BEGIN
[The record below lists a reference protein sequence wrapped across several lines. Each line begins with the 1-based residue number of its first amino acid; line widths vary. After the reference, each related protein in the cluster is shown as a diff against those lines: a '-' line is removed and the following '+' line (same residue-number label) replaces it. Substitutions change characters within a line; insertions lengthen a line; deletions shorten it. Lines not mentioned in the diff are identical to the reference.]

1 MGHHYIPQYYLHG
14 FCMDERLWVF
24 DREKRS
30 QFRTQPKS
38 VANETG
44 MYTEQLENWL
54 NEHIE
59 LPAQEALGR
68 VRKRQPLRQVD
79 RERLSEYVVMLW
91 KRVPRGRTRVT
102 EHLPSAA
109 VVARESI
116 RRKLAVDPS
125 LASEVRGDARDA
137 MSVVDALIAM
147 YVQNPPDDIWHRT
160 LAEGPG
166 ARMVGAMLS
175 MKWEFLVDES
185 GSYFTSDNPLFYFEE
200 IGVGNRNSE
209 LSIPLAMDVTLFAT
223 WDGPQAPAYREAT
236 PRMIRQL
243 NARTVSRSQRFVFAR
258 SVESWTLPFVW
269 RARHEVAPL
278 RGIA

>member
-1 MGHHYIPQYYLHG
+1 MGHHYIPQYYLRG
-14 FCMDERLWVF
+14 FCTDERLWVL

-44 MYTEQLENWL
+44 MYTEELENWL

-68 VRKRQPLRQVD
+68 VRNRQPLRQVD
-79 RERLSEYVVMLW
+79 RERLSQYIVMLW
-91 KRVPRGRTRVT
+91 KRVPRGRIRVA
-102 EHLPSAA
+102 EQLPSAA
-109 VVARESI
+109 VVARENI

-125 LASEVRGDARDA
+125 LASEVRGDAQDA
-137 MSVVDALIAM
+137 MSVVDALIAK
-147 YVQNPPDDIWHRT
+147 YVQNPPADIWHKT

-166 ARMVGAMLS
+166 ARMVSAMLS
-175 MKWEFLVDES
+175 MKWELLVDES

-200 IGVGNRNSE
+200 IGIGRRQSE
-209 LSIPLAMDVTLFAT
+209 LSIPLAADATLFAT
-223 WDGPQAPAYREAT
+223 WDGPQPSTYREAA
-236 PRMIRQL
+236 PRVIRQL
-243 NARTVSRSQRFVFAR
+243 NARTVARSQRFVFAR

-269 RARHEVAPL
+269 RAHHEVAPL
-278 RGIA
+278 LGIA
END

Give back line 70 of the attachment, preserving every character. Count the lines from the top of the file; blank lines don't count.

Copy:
-278 RGIA